Certificates from Let’s Encrypt for Splunk Web

Certificates from Let’s Encrypt for Splunk Web

August 21, 2023

In this blog post you will learn how to use certificates from Let’s Encrypt for Splunk Web.

We recommend you watch the accompanying YouTube video „Let’s Encrypt für Splunk Web – SSL-Zertifikate in fünf Minuten“ for visual examples and a more detailed explanation (only available in german).


First, we make sure that the server has a publicly accessible IP address and that we have administrator access to it. In addition, we also need to check the firewall to see if it allows incoming traffic, for example. But more about that later.

A little hint:
If you want to set up HTTPS for a local web server without constantly receiving certificate warnings, it is recommended that you use a self-signed certificate.

Installation of Certbot

A very popular and simple option is provided by the Let’s Encrypt client Certbot. If these instructions do not work for your operating system, you can find a link to instructions for other operating systems here.

We first connect to our server via SSH. Of course, we do this with a user who has admin rights.

Our first step is to install snapd. In our case, this works via:

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Here we can view installation instructions customized for our operating system.

After the installation, we still need to make sure that the latest version of snapd is installed. To do this, we simply run the following commands:

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Once we installed snapd with an operating system package manager like apt, yum or dnf, we must not forget to remove certbot-auto and the operating system packages before installing certbot-snap. This ensures that when the `certbot’ command is executed, the snap is used and not the version from the operating system’s package manager. So in our case, we run the following command:

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Then we run the following commands to install Certbot and afterward to make the certbot command executable:

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To perform the next steps, we first need to check our firewall and allow incoming traffic on port 80/TCP.

The default port for HTTP is port 80, which means that normally unencrypted web servers run on this port. These would have to be stopped so that Certbot can then communicate via this port. However, since Splunk runs on port 8000, this is not necessary for us.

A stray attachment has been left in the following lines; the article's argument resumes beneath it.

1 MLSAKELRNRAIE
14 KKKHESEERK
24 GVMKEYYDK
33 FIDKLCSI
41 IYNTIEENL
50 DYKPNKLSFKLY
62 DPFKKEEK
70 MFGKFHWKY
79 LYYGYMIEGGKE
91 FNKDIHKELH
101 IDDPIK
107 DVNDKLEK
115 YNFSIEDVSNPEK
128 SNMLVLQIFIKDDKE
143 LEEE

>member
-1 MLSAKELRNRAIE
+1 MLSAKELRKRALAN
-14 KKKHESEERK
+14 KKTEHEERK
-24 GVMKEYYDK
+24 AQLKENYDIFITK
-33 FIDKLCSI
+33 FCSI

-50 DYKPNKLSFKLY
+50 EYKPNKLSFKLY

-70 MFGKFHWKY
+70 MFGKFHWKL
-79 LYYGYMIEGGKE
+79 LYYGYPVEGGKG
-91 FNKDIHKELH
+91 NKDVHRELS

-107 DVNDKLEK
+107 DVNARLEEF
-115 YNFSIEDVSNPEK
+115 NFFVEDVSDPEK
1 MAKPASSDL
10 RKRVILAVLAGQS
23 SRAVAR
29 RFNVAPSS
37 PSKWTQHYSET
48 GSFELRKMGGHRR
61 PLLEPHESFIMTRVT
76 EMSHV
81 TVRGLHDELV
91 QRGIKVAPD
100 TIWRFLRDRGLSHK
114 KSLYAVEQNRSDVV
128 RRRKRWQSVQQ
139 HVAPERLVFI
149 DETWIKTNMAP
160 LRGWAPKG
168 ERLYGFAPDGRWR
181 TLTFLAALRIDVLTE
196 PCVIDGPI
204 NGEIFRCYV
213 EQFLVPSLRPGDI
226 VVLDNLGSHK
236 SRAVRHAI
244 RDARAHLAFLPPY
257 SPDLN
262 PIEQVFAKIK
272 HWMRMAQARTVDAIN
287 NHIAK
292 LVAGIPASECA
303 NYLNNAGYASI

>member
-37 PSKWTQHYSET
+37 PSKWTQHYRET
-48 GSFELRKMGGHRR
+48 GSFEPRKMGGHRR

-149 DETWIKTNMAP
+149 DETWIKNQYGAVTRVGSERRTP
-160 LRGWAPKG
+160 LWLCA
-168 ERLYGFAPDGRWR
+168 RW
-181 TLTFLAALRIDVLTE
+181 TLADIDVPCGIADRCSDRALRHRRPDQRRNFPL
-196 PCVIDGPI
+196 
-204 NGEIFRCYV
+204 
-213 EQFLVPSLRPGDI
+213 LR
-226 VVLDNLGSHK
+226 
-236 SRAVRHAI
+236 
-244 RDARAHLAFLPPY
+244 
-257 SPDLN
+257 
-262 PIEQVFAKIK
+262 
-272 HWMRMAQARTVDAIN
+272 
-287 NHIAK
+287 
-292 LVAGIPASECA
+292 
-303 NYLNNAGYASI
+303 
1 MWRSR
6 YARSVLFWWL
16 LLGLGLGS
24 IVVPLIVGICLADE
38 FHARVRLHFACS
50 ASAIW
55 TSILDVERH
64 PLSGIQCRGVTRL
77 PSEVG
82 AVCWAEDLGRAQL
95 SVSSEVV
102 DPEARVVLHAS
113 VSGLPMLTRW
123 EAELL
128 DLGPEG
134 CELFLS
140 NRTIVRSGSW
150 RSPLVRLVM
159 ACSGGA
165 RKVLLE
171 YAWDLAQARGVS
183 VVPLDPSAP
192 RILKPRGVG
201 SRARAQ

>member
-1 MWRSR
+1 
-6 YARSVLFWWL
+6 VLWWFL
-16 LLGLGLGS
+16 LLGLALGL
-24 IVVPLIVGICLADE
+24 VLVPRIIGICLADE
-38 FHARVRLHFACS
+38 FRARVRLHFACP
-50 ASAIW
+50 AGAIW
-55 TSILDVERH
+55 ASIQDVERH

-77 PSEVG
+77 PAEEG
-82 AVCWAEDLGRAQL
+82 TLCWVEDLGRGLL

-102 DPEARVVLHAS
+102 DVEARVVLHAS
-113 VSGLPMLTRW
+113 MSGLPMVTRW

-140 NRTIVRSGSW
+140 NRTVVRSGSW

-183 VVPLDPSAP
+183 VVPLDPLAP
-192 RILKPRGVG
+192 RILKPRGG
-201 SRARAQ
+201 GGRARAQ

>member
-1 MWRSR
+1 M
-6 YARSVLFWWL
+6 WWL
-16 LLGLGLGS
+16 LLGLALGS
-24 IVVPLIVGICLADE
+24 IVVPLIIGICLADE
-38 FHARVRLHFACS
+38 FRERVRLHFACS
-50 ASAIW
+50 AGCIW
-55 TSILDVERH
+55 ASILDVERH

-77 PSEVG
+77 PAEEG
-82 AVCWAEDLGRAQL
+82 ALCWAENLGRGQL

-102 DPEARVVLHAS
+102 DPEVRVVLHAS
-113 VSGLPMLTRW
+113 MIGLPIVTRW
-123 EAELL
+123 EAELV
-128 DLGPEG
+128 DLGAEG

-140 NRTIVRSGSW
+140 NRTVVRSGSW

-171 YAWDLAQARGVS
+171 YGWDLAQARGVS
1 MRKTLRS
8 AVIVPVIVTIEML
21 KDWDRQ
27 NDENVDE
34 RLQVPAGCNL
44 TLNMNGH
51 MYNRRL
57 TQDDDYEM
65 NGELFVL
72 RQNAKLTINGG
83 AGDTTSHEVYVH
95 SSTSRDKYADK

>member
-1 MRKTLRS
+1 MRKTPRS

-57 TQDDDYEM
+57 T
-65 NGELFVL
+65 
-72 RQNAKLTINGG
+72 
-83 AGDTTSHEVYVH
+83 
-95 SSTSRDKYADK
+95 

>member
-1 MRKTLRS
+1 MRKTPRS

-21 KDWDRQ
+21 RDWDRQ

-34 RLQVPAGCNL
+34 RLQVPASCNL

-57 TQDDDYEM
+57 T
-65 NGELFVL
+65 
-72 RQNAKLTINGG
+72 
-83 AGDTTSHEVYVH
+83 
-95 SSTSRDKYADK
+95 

Depending on which solution you use, the commands may look like this or different:

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Now we can run Certbot with the following command and in the dialog we will be asked to specify the DNS of our website and an email address where we can be reached to be automatically notified when our certificate is about to expire.

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Then we delete the rule again that allows incoming traffic on port 80.

Making certificates usable for Splunk

In ~/etc/letsencrypt/live// we now find the certificates from Let’s Encrypt. In order for Splunk to work with these certificates, we need to copy fullchain.pem and privkey.pem to the file tree under Splunk. To do this, we first create a folder under the following path and copy the required certificates to it:

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We switch to the directory $SPLUNK_HOME/etc/system/local/ and edit the file web.conf so that the correct paths point show to privkey.pem and fullchain.pem.


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After restarting Splunk, when we open the web page in the browser, we can see the closed lock on the left of the URL bar and clicking on it indicates that the connection is secure and the certificate is valid.

Set up automated renewal of the certificate

We create a cronjob to set up an automated renewal of the certificate for our website. In our case, we want to run this cronjob every Sunday at 2am. So wen run the command crontab -e and write the following line in the called file:

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The shell script that is called for the cronjob first calls the certificate renewal command and then tests if the certificate has actually been renewed. The command renews the certificate only if it falls below a validity of 30 days.

Then, once the certificate has actually been renewed, we still copy the required new certificates to the Splunk usable location and make sure that the new files are also owned by the Splunk executing user. This must of course still be replaced in the following.

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Avada Programmer

Hello! We are a group of skilled developers and programmers.

Hello! We are a group of skilled developers and programmers.

We have experience in working with different platforms, systems, and devices to create products that are compatible and accessible.